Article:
Earlier Georgia’s governor imposed a number of voting regulations, limiting access to mail-in voting. The measures, conceived by the GOP as a “secure” response to the last presidential race, were considered by Democrats as violation of voting rights. Major League Baseball has decided to relocate one of its key games to another state in response.
The 2021 Major League Baseball (MLB) All-Star Game will be reportedly held in Denver, Colorado, at the Colorado Rockies’ stadium Coors Field; the event was originally slated to be held in Atlanta, Georgia, according to USA Today.
Colorado authorities have reportedly activated their efforts to push the possibility of hosting the All-Star Game, as such a significant sporting event is expected to boost Denver’s economic activity.
On Friday, Commissioner Rob Manfred announced the relocation of the 2021 All-Star Game from Atlanta, Georgia as a protest against the state’s voting law “that not only disproportionately disenfranchises the Black community, but also paves the way for other states to pass similarly harmful laws based largely on widespread falsehoods and disinformation,” according to a Players Alliance statement.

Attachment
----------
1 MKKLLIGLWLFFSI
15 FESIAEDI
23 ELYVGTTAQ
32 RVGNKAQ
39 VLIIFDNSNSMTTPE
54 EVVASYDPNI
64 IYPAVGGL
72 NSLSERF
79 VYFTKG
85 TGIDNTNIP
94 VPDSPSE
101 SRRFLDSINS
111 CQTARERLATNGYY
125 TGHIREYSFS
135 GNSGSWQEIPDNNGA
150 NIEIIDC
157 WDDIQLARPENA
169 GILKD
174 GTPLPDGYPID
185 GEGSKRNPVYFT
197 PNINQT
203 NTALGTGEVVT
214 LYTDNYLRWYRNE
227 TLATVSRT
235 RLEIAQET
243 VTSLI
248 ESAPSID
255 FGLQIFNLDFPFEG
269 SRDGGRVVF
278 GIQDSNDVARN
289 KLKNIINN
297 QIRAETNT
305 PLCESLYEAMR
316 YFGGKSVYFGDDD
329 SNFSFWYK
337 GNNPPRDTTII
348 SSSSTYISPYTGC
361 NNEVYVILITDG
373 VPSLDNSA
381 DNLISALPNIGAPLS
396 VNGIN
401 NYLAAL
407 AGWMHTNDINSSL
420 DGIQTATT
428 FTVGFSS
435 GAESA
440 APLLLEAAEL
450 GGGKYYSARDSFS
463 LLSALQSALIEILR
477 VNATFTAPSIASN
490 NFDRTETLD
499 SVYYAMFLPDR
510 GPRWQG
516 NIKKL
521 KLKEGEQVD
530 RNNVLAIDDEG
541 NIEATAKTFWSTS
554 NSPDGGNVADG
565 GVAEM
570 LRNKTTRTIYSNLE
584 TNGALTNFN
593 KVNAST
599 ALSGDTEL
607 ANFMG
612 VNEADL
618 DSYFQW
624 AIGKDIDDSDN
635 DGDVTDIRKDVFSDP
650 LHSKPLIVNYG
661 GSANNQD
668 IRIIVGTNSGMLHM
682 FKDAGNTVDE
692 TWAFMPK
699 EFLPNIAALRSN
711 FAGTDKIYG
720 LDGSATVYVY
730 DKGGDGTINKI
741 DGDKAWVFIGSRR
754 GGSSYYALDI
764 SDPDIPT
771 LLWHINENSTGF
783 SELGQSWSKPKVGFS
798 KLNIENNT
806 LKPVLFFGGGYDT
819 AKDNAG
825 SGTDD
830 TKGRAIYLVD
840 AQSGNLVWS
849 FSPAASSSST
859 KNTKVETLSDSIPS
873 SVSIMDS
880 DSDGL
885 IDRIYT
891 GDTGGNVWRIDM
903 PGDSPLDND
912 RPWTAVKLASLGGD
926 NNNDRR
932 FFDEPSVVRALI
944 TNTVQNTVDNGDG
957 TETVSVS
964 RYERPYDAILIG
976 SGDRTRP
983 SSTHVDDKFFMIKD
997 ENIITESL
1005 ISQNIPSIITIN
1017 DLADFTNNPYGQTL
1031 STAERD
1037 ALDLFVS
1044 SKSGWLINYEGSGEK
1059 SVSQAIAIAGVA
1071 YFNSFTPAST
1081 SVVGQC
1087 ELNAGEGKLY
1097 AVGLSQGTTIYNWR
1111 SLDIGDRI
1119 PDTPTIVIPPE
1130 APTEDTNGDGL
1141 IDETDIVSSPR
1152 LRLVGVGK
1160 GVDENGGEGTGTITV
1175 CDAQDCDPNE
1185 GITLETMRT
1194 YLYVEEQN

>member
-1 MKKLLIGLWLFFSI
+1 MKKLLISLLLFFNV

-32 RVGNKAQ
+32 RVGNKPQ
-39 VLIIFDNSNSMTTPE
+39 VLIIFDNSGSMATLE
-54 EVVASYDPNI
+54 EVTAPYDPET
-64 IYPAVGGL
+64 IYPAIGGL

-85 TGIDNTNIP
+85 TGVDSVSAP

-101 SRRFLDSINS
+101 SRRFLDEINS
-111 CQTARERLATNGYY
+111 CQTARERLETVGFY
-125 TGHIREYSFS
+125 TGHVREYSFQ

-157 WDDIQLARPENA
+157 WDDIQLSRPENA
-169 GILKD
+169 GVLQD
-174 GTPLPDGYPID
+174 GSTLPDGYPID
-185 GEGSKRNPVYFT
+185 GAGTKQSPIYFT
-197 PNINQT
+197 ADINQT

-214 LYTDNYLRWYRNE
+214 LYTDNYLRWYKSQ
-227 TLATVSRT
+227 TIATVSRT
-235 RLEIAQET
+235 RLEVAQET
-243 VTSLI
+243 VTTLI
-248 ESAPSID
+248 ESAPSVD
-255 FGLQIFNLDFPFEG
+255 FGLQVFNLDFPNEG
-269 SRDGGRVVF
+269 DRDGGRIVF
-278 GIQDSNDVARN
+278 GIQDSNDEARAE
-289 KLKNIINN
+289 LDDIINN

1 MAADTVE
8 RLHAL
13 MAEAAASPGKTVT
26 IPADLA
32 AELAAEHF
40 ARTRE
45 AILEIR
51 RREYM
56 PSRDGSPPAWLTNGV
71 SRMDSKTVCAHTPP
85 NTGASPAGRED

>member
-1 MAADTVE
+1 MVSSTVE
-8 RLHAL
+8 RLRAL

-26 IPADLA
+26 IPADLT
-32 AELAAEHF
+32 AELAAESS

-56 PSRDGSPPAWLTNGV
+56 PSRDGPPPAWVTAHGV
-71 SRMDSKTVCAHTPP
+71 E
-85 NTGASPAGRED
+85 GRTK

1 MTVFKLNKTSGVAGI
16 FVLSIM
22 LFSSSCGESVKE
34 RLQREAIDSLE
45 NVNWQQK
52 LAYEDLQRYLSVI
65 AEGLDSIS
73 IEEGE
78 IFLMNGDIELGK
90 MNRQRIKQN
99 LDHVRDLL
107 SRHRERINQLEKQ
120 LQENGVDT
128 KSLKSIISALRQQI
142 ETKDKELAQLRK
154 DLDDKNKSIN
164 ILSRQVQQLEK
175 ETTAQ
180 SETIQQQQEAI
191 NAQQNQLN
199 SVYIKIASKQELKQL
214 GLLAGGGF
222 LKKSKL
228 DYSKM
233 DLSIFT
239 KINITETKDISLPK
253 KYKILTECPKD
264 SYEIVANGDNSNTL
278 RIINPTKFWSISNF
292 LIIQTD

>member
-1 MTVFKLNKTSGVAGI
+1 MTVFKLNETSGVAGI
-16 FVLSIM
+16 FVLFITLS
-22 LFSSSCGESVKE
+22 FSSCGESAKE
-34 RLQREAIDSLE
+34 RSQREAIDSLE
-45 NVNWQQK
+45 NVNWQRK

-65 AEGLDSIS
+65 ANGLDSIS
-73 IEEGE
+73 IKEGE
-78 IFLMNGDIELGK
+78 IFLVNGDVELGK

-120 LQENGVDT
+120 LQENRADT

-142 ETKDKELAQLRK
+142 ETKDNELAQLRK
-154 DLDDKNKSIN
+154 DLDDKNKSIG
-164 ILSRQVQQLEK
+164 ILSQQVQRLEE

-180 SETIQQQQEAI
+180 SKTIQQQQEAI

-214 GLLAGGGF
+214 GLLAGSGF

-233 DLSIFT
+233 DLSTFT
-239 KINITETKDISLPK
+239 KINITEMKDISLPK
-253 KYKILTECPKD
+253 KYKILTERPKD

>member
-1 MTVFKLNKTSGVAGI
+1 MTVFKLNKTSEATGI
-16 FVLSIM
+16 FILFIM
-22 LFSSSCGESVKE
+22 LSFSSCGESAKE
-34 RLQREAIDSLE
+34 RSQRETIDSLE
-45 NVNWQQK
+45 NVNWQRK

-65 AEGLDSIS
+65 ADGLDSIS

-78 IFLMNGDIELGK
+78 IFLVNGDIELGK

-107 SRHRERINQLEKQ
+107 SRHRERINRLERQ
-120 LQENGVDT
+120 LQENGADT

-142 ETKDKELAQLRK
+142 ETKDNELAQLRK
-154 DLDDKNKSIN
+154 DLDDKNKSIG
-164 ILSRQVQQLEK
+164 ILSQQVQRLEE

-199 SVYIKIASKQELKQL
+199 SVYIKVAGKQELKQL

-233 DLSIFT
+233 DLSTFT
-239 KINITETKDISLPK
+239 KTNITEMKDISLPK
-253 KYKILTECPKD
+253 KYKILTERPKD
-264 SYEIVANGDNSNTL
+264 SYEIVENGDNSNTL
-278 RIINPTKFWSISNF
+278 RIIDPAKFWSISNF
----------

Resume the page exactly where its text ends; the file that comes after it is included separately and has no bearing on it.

Major League Baseball’s decision drew sharp criticism from GOP politicians, and the governor himself, who said that the “decision is not about access to voting. It’s about a lack of courage to stand up to the lies of a radical mob hellbent on distorting the truth for political gain.”
The legislation, also known as S.B. 202, was signed by Republican governor Brian Kemp last month. It includes some restrictive election rules that narrows early and remote voting opportunities in order to “ensure secure elections”.
The law obliges voters to provide their identity documents, limits the period to request absentee ballots, bans handing out food or water in lines in front of polling stations and reduces the number of ballot boxes in the state. The move provoked harsh criticism from Democrats, who claim that the law suppresses voting rights.